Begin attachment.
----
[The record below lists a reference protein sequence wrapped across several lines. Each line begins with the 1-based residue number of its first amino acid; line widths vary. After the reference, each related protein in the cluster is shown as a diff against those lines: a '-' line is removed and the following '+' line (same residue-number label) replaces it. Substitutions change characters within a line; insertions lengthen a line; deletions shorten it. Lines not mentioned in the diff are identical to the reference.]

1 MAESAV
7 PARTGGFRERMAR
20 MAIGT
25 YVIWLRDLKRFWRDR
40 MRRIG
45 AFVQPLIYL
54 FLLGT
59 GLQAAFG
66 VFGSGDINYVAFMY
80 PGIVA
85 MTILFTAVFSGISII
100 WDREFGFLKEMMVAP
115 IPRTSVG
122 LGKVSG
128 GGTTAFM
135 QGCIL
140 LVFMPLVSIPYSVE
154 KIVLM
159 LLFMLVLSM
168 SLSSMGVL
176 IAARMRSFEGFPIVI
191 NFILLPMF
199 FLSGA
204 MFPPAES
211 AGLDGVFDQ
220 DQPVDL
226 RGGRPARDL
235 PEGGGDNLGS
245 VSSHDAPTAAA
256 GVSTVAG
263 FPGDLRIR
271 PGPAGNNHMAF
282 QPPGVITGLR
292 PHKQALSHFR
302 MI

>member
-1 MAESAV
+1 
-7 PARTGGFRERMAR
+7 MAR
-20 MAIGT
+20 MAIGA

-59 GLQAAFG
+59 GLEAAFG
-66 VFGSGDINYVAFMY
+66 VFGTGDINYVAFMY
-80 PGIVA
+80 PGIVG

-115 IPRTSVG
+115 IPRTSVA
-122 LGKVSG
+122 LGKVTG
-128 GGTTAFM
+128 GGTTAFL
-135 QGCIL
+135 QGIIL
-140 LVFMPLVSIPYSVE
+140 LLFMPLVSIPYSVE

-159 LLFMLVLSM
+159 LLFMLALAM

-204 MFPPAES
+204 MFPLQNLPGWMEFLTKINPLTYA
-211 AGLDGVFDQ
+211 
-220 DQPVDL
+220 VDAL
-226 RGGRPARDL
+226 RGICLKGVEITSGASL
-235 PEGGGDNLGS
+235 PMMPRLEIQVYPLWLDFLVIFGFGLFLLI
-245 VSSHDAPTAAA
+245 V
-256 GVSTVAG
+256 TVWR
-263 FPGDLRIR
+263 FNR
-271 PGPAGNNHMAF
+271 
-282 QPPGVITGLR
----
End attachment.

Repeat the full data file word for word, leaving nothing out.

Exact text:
[The record below lists a reference protein sequence wrapped across several lines. Each line begins with the 1-based residue number of its first amino acid; line widths vary. After the reference, each related protein in the cluster is shown as a diff against those lines: a '-' line is removed and the following '+' line (same residue-number label) replaces it. Substitutions change characters within a line; insertions lengthen a line; deletions shorten it. Lines not mentioned in the diff are identical to the reference.]

1 MAESAV
7 PARTGGFRERMAR
20 MAIGT
25 YVIWLRDLKRFWRDR
40 MRRIG
45 AFVQPLIYL
54 FLLGT
59 GLQAAFG
66 VFGSGDINYVAFMY
80 PGIVA
85 MTILFTAVFSGISII
100 WDREFGFLKEMMVAP
115 IPRTSVG
122 LGKVSG
128 GGTTAFM
135 QGCIL
140 LVFMPLVSIPYSVE
154 KIVLM
159 LLFMLVLSM
168 SLSSMGVL
176 IAARMRSFEGFPIVI
191 NFILLPMF
199 FLSGA
204 MFPPAES
211 AGLDGVFDQ
220 DQPVDL
226 RGGRPARDL
235 PEGGGDNLGS
245 VSSHDAPTAAA
256 GVSTVAG
263 FPGDLRIR
271 PGPAGNNHMAF
282 QPPGVITGLR
292 PHKQALSHFR
302 MI

>member
-1 MAESAV
+1 
-7 PARTGGFRERMAR
+7 MAR
-20 MAIGT
+20 MAIGA

-59 GLQAAFG
+59 GLEAAFG
-66 VFGSGDINYVAFMY
+66 VFGTGDINYVAFMY
-80 PGIVA
+80 PGIVG

-115 IPRTSVG
+115 IPRTSVA
-122 LGKVSG
+122 LGKVTG
-128 GGTTAFM
+128 GGTTAFL
-135 QGCIL
+135 QGIIL
-140 LVFMPLVSIPYSVE
+140 LLFMPLVSIPYSVE

-159 LLFMLVLSM
+159 LLFMLALAM

-204 MFPPAES
+204 MFPLQNLPGWMEFLTKINPLTYA
-211 AGLDGVFDQ
+211 
-220 DQPVDL
+220 VDAL
-226 RGGRPARDL
+226 RGICLKGVEITSGASL
-235 PEGGGDNLGS
+235 PMMPRLEIQVYPLWLDFLVIFGFGLFLLI
-245 VSSHDAPTAAA
+245 V
-256 GVSTVAG
+256 TVWR
-263 FPGDLRIR
+263 FNR
-271 PGPAGNNHMAF
+271 
-282 QPPGVITGLR